Tuesday, December 8, 2009

The Most Beautiful Lake in the World

Dec. 5, 2009
It's been so long since we updated that I forget where we left off.
The drive from Antigua to Panajchel through the mountains was definately an unforgetable one. Greg being Greg, he made one wrong turn after another (on purpose of course) and before we knew it we found ourselves on a single track dirt road in the mountains. All around us were farmers fields planted every which way in all directions. I saw brussel sprouts, cauliflower and beans for sure, and who knows what else. The hills rolled just as haphazardly as the fields were
planted, it was really a very beautiful sight.
Down a hill and around a bend we came across some local boys, from a village so small there were only a few houses, flying a kite in the middle of the road. Greg stopped the bike and turned it around which made the boys run away laughing. I'm not sure they had ever seen a white person before. Through his magical way of sign language, the kids eventually figured out that he wanted to fly the kite with them and they gave him a chance. The kite got off the gound, barely. Eventually the entire village showed up to see the white people on the moto who had stopped by to fly a kite. We wished we had been equipped for such a stop over with small gifts for the kids but we had nothing to offer so Greg gave the oldest man in the group a pen which he accepted with a giant smile and a huge muchos grasias.
It wasn't long before we found ourselves back on the main road and headed towards "the most beautiful lake in the world". We found the city of Panajchel on the banks of Lago Atitlan. Surrounding the lake is three large volcanos and several mountains and it most definitely is a beautiful sight. We ate dinner as the sun went down and went to bed, exhausted.

Dec. 6, 2009
In the morning the lake was clear as glass and we decided to pay the big bucks (about $30 US) for a four hour boat tour of the lake. There are about 12 villages ringing the lake. We visited two of them where we watched women weaving on hand looms and the local people were dressed in their traditional clothes. It was very interesting to see how the present day Mayan people lived after visiting the ancient Mayan ruins and spiritual sites.
When we returned to town we headed out to find some internet and explore more of the town. We were heading up the main street when we noticed the street vendors seemed to be closing up shop. It was Sunday afternoon around 2:30 so I thought to myself, "they must close up early on Sundays". Then people started running down the street towards us, frantically closing up their shops and yelling in spanish. We stepped off the street into a cafe looking around like a deer in headlights when we were gently pushed out of the cafe and back onto the sidewalk and the doors closed and locked. Then we noticed the smoke. An older hippy looking fellow stopped by as he was running down the street and told us it was tear gas and we'd better head in the other direction. Luckily the tear gas was numerous blocks away and our hotel was close by. Back at our hotel we climbed to the roof to watch the action with the hotel owner and his family who did his best to explain to us what was happening. Safe on the roof with the gate closed we watched the protest/riot, which had now moved out of town, through binoculars. By 4:30 it was all over, some cafes and shops had reopened and we were convinced by our hotel owner that it was safe to go out. We tried to find a restaurant with internet and finally found one only to find out that the signal was down.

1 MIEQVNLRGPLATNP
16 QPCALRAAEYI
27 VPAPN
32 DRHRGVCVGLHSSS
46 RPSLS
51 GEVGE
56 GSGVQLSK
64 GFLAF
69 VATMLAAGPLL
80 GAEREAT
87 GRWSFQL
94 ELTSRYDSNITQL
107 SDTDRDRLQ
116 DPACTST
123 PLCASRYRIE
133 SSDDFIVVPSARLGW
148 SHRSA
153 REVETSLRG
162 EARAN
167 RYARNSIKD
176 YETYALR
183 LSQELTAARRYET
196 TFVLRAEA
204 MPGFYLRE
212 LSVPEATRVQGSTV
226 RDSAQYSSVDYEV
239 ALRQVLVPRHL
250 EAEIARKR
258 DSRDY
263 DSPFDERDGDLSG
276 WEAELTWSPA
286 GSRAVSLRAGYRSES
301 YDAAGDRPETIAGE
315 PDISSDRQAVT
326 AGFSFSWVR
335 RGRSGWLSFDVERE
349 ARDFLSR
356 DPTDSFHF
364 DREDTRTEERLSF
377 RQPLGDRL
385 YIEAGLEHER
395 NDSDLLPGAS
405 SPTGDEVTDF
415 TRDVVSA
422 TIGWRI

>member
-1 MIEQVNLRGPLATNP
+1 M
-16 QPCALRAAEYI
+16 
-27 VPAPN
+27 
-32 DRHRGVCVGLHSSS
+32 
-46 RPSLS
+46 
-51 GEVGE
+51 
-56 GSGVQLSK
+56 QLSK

Our plan was to leave town in the morning anyways, but at breakfast we met an American journalist who was living in Guatemala, who told us what really happened the day before. Three women and a man had allegedly stolen or laundered money at the local market. Discovered by some locals, the man was dragged out into the street and beaten to death. The three women escaped into police custody and were airlifted out of town by helicopter. The local people then turned on the police, flipped two police trucks and set them on fire. From there the police were chased out of town. Apparently this is not the first time the local people have reacted in this way. They are in no way out to "get" tourists and we were in no real danger at any time, but it was nerve racking none the less. Needless to say we headed out of town as fast as we could. Just outside of town we met up with a large group of police officers who had gathered, waiting for something to happen. Did it ever feel good to leave the most beautiful lake in the world.